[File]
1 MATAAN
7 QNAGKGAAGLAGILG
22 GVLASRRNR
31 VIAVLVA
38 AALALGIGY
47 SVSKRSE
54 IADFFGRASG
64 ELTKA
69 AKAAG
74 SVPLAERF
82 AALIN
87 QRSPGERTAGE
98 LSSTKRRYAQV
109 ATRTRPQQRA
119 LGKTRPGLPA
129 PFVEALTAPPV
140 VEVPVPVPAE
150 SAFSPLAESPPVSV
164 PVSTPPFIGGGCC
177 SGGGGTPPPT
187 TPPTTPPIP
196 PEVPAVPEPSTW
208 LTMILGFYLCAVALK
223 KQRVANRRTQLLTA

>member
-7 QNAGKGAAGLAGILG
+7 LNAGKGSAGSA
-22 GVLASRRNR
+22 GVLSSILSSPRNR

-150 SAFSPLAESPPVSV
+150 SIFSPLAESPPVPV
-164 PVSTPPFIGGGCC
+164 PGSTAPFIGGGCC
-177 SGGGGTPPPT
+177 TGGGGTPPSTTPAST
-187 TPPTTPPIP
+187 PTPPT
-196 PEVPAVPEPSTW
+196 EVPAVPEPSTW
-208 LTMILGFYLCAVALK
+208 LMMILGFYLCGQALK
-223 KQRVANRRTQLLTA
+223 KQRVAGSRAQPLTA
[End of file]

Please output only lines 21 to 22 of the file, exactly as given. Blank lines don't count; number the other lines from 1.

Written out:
187 TPPTTPPIP
196 PEVPAVPEPSTW